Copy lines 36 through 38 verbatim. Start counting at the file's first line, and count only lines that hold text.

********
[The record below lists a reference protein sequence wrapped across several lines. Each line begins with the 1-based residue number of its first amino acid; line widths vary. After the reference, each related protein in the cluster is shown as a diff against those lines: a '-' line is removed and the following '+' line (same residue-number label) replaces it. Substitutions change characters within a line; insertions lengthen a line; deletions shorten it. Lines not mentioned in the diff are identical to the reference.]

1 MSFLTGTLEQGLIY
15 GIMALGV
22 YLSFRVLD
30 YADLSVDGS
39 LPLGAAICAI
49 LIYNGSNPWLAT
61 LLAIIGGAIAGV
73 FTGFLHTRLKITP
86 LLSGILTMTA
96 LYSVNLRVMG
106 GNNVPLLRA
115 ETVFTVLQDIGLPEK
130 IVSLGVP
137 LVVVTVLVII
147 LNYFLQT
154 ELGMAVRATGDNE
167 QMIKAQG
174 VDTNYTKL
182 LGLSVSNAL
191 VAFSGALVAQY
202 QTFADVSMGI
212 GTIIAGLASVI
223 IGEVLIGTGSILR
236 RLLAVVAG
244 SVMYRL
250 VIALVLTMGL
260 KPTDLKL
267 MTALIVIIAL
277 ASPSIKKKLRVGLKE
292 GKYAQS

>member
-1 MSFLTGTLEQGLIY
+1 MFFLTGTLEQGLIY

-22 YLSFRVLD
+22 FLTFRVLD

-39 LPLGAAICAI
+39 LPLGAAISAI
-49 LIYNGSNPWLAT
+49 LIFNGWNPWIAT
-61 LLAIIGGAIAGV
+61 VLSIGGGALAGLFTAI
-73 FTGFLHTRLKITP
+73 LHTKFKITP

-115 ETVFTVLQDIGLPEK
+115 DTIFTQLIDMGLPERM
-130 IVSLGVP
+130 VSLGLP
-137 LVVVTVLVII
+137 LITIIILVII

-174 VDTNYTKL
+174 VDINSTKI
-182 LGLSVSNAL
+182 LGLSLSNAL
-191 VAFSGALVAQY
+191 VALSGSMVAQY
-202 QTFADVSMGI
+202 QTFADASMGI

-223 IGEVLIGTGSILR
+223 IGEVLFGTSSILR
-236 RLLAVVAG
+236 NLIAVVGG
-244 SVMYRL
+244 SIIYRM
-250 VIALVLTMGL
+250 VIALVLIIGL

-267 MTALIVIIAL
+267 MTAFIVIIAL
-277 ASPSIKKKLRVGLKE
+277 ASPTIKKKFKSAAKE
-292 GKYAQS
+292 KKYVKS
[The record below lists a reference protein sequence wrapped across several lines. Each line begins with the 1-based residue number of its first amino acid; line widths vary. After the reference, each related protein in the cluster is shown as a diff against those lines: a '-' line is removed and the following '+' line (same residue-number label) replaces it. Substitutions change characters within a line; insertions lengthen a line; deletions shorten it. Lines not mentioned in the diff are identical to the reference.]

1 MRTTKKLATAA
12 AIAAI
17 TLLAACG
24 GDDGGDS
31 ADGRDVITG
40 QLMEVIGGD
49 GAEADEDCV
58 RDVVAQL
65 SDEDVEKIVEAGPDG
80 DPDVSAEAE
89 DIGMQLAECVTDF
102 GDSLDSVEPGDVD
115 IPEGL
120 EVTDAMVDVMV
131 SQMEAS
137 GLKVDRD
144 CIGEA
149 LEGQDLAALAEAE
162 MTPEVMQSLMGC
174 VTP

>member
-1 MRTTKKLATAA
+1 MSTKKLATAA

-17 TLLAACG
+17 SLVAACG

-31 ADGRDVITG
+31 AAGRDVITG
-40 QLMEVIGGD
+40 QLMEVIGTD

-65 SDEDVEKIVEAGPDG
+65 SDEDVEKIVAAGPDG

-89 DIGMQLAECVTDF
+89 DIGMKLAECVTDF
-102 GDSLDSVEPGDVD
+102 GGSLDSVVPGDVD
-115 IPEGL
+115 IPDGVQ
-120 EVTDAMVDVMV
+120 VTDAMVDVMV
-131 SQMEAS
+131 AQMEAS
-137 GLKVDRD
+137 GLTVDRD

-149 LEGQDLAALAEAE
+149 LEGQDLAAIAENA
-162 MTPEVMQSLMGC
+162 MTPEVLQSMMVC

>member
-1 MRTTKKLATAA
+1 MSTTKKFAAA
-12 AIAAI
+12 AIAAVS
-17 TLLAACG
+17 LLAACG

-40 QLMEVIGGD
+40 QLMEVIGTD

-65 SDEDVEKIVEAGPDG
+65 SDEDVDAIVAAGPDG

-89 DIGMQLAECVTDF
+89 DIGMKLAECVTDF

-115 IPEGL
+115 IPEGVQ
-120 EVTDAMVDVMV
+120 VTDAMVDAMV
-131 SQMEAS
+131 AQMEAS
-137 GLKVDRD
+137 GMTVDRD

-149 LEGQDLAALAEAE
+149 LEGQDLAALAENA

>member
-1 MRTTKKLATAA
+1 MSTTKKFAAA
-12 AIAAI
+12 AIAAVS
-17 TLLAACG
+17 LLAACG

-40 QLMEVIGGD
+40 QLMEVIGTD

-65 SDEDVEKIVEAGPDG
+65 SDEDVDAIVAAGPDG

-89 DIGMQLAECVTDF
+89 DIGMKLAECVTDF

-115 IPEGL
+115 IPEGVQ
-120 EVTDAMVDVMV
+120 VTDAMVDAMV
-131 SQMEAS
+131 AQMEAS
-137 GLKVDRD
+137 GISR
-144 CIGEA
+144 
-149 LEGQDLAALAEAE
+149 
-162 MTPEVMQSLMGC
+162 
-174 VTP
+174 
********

+22 FLTFRVLD

-39 LPLGAAICAI
+39 LPLGAAISAI